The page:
Mergus merganser americanus
Goosander, saw bill, fish duck, sheldrake, grand harle, mergo mayor
Rare in winter and rare to occasional in spring and fall in primarily the Tennessee Valley region. Low Conservation Concern.
A large diving duck with a length of 21.3-27.1 inches and weight of 2.1-4.5 lbs. Males have a greenish black crested head and upper neck. The lower neck, breast and underside are creamy white with a pink wash. The back is black with white scapulars on the upper wing coverts. The females are dull gray with a reddish head and white chin. Both sexes have a long narrow bill with serrated edges that is red with blackish culmen and nail. Legs and feet on both sexes are a deep red.
Among some of the largest duck species, common mergansers are less stocky than elders and goldeneyes. When in flight, the common merganser flies close to the water surface in a trailing line and each individual looks elongated compared to other ducks in flight
Common mergansers are found from Alaska to New Foundland, southward to New Jersey, Minnesota, New Mexico and California during the breeding season. As winter migration season begins, common mergansers will move south from Southern Canada to North Carolina, Kentucky, Arkansas and Northern Mexico and farther north along the coast. They will also migrate to Eurasia southward to northern Africa and northern Vietnam.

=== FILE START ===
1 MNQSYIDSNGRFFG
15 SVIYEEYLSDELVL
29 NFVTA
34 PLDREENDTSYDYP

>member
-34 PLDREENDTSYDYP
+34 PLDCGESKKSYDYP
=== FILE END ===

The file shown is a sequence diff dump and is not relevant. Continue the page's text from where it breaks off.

During the breeding season, common mergansers prefer lakes and rivers that are bordered by forest. During the winter months, they can be found resting and feeding on large lakes, rivers, coastal bays and estuaries.
Common mergansers feed by diving under water to obtain both marine and freshwater amphibians, crustaceans, mollusks, and a variety of invertebrates but mainly fish species.
LIFE HISTORY AND ECOLOGY:
Common mergansers will start forming breeding pairs once they reach their breeding grounds in the north. Common mergansers will nest in tree cavities, nest boxes, cliff crevices, holes in the ground, hollow logs or old buildings that are next to water in forested regions and mountainous terrain. The female will line the nest with downy feathers from her chest. She will then lay a clutch of 6-17 creamy white eggs and incubate them for 28-35 days.
Once the eggs have hatched, the young will leave the nest in about one to two days. The female will lead her young to water where they will feed mostly on aquatic insects then switch to fish at about 12 days of age.
Bellrose, F.C. 1976. Ducks, geese and Swans of North America, 2nd ed. Stackpole, PA
CORNELL LAB of ORNITHOLOGY, All About Birds-https://www.allaboutbirds.org/guide/Common_Merganser
Phil Miller, Wildlife Biologist, Division of Wildlife and Freshwater Fisheries